November 8, 2023

UK Government faces legal challenge over ‘irrational’ climate plans

Environmental groups are today taking the UK government to court over ‘irrational’ plans to spend billions on new technology that relies on logging and burning trees for energy, then storing the carbon pollution belowground.  The groups allege the government is fundamentally misrepresenting the dangers of the technology, known as biomass energy with carbon capture and storage (BECCS).

The legal proceedings are being filed by The Lifescape Project and The Partnership for Policy Integrity, working jointly as the Forest Litigation Collaborative. [The legal team behind the claim is comprised of  barristers Jessica King KC   and Ava Mayer of Blackstone chambers and Peter Lockley of 11 KBW chambers.  l Law firm Leigh Day acted as solicitors.].

The UK imports wood pellets from the United States, Canada, and a number of European countries. NGOs and scientists have submitted an abundance of evidence to the government that logging forests for fuel is destroying ancient and biodiverse forests, including in Canada. Such forest destruction is a major driver of climate change.

Elsie Blackshaw-Crosby, Managing Lawyer at The Lifescape Project, said:

“Despite an abundance of evidence that logging forests for fuel is increasing climate pollution and destroying irreplaceable ecosystems, the UK Biomass Strategy supports continued use of imported wood fuels and takes the false solution of biomass even further, relying extensively on BECCS to produce ‘negative emissions.’  This case calls the government to account for its total failure to assess the actual climate impacts of biomass and BECCS.”

The case argues that the Biomass Strategy is unlawful and breaches the Climate Change Act because burning forest biomass and relyingon BECCS for negative emissions will not contribute to the government’s legal obligation to achieve net zero by 2050.  Evidence in the case shows that the government’s rationale for BECCS as providing negative emissions violates international carbon accounting protocols underpinning the Paris Agreement, to which the UK is a signatory. The government’s own arguments about why bioenergy is climate-friendly are self-contradictory, and also contradict advice from the advisory panel convened to support the Biomass Strategy.     

Mary Booth, Director and lead scientist at the Partnership for Policy Integrity, said:

When it comes to the UK government’s claims about climate change mitigation from biomass and BECCS, the emperor has no clothes. Common sense tells us that burning trees and storing the carbon belowground isn’t going to deliver negative emissions, but even more importantly, such claims fly in the face of the carbon protocol underlying the Paris Agreement, to which the UK is a party. It’s time for the UK, and for all governments promoting biomass and BECCS, to get over their wishful thinking. To save the climate, we need to protect and restore forests, not burn them for energy.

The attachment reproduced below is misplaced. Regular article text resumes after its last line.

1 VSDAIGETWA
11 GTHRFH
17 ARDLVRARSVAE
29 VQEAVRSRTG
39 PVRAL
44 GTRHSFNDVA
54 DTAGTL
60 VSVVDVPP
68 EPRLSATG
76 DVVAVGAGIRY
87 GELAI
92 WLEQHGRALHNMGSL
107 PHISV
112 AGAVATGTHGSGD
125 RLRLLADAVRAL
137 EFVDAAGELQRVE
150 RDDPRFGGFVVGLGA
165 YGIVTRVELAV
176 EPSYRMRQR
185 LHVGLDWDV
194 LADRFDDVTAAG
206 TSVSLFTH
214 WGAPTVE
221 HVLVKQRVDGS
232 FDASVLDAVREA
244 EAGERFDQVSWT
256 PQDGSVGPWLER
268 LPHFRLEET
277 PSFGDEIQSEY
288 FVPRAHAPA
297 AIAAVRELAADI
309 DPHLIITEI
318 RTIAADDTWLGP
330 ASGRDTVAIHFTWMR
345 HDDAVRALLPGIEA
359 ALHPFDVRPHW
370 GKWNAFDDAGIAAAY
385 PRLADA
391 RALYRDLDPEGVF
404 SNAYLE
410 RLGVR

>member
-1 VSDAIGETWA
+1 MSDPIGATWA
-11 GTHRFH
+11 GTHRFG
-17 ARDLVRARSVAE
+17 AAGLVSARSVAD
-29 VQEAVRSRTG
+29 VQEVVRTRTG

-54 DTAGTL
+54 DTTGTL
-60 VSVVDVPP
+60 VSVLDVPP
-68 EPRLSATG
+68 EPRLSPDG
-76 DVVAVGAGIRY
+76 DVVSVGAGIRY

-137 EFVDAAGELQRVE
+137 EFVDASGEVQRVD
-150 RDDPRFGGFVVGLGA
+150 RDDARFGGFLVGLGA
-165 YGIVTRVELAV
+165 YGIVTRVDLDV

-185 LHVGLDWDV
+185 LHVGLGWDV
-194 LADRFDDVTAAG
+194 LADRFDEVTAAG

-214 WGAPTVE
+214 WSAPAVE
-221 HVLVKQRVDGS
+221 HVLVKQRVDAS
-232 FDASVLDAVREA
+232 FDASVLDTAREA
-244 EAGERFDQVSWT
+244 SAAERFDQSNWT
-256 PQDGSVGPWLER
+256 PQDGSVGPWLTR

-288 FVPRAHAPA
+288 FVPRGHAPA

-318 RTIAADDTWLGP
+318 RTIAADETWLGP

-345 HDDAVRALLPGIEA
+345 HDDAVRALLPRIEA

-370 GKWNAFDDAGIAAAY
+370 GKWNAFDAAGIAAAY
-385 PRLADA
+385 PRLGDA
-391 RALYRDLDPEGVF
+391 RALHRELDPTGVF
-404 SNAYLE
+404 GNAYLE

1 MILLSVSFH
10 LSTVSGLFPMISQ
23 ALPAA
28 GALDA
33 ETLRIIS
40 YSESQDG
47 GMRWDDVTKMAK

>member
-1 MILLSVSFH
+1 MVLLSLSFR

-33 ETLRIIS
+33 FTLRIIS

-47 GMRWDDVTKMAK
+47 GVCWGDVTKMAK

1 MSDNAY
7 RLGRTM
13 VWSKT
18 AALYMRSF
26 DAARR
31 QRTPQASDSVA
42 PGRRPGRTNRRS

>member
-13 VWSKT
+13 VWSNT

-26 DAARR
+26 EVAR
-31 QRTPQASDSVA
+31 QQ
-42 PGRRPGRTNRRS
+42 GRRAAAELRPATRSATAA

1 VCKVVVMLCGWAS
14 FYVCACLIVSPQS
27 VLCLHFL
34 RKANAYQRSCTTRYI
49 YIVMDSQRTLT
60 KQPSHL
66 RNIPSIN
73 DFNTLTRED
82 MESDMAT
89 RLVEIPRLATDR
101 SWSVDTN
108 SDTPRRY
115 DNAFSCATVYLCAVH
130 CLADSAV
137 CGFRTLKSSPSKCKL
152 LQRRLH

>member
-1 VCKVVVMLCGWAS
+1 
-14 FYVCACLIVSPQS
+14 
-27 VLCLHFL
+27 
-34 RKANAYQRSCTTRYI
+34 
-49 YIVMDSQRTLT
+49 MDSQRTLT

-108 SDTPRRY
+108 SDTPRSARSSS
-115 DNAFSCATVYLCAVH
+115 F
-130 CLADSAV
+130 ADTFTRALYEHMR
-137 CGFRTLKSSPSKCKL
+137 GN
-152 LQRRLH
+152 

North Yorkshire-based Drax, the UK’s largest biomass power plant, could be affected by the case. The largest consumer of wood pellets in Europe, Drax received over £3 million per day in renewable energy subsidies in 2022. The company is now trialing carbon capture and storage, which, it claims, will deliver “negative emissions.” Earlier this year, Drax was  told by its own scientific advisers to stop calling biomass carbon neutral.

Notes to editor:

The Complainants
Lifescape is a rewilding charity which aims to create, protect and restore wild places to ensure a sustainable future for life on Earth, while The Partnership for Policy Integrity (PFPI) uses analysis, litigation, and strategic communications to promote policies that protect climate, ecosystems, and people.  The two organisations comprise the Forest Litigation Collaborative, which pursues strategic litigation to promote the restoration of forest ecosystems and their associated carbon sinks, with particular emphasis on countering the use of forest biomass for renewable energy.

The Case
The case is an application for judicial review in the Administrative Court on the grounds that the government’s decision to adopt the Biomass Strategy (i) breaches the government’s obligation under the Climate Change Act to properly analyse the extent to which forest biomass energy and BECCS can make the required contribution to net zero; (ii) was irrational and/or based on inadequate inquiry and/or a failure to take into account relevant considerations such as the carbon impacts of forest biomass energy and BECCS; and (iii) was based on a flawed and unfair consultation process.. If successful the court would declare that the decision to publish the  Biomass Strategy was unlawful and the government would be forced to withdraw it.   

The government published the biomass strategy alongside a report by the government’s BECCS Task and Finish Group, convened to determine whether biomass can be carbon neutral, and whether BECCS can result in the net removal of CO2 from the atmosphere. The task force found that only biomass sourced from afforested areas might provide climate benefits and that most biomass burnt in the UK will be sourced in the medium-short term from managed forests, not afforestation. The strategy nonetheless continues to treat biomass as ‘low carbon’.

Drax received a net £1,231.8 million in contracts for difference and renewable certificate payments,[1] meaning that on average, Drax received £97 for each MWh of electricity it generated from biomass. This comes to a daily average payment of £3,374,794.52.

Page 192, Drax Annual Report 2022